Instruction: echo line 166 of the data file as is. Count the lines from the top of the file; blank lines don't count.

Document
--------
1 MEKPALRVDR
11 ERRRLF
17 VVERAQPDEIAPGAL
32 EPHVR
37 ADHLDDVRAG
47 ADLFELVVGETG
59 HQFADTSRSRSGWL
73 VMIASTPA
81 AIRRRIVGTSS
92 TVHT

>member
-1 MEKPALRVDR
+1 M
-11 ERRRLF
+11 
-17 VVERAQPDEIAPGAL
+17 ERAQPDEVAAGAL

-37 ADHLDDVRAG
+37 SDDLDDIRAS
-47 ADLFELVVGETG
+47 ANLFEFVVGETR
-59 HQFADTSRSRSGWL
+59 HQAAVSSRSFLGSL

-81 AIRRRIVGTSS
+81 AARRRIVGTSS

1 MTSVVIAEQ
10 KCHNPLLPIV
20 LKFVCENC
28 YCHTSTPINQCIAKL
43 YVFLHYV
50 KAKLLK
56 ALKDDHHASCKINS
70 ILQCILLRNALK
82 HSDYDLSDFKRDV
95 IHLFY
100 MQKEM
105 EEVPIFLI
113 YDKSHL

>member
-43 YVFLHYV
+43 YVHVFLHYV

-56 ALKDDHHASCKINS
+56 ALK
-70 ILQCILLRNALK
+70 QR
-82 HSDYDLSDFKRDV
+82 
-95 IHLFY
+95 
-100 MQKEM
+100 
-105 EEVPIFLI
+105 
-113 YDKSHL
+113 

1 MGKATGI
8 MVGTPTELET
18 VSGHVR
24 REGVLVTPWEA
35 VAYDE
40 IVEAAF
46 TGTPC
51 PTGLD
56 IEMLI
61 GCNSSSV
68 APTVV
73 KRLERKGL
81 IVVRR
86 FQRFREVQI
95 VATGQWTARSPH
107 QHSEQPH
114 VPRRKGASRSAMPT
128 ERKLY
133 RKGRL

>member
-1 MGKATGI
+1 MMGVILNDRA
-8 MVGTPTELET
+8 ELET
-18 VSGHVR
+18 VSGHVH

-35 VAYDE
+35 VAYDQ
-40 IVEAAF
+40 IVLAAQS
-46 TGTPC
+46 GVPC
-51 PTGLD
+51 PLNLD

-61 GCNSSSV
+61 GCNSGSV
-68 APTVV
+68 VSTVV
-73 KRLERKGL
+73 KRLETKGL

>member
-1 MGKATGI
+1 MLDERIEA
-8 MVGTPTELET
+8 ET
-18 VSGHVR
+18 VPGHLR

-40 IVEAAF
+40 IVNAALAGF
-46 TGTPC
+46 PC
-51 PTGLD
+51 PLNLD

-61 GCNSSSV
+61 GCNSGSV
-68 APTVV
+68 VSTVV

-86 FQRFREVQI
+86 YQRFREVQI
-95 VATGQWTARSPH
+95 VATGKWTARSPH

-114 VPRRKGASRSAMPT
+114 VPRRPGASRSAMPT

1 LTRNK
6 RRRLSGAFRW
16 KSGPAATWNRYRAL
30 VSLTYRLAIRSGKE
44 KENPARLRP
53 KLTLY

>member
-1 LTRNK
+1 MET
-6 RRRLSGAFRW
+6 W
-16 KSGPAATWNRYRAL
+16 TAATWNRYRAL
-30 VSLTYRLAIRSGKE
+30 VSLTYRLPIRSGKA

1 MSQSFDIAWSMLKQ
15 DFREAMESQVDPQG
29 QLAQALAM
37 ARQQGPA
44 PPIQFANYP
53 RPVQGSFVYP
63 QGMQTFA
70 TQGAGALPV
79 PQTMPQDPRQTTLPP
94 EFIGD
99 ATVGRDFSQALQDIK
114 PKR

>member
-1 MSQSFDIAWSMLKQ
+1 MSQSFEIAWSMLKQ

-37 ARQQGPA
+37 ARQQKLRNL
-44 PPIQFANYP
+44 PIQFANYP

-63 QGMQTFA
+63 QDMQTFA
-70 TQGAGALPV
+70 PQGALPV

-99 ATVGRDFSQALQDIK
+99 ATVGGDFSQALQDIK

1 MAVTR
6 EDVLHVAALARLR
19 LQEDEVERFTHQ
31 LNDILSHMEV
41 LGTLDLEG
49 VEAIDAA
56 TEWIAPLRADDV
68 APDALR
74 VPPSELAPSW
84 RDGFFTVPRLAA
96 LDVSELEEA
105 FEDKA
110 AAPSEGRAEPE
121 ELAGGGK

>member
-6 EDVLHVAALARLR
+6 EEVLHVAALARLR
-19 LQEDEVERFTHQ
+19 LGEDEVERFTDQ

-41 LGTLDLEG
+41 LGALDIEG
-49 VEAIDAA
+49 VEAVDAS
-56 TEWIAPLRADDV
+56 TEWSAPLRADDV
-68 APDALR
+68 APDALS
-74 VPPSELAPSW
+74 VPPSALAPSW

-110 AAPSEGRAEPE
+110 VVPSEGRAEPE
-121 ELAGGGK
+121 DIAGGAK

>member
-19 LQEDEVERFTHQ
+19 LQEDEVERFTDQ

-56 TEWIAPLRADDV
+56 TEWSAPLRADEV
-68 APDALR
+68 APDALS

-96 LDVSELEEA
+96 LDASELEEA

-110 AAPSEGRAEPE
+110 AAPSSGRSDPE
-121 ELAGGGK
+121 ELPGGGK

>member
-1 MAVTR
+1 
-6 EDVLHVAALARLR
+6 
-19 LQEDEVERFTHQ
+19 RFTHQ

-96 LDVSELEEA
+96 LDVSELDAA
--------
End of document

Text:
68 APDALR